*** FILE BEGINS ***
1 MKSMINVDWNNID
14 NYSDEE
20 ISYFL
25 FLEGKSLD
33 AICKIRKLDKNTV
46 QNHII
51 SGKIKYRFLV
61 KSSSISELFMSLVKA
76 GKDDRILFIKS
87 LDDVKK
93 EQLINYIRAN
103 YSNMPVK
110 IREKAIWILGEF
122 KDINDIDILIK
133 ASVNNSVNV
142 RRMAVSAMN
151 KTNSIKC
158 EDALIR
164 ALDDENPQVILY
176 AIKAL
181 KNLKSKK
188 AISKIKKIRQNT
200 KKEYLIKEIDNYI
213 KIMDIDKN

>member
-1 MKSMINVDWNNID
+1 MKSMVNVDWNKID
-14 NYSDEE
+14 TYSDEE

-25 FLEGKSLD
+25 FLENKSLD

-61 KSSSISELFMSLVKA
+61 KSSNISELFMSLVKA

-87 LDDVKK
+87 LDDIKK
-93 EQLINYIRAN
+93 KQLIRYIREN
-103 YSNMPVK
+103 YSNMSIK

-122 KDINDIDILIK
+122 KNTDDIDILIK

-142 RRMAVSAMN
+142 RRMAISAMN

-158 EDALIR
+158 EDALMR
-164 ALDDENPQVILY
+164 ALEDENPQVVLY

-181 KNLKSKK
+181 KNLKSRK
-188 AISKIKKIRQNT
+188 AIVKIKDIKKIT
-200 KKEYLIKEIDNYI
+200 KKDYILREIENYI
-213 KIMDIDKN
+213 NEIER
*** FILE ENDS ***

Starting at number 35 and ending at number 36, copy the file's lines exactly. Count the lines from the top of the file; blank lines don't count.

+87 LDDIKK
-93 EQLINYIRAN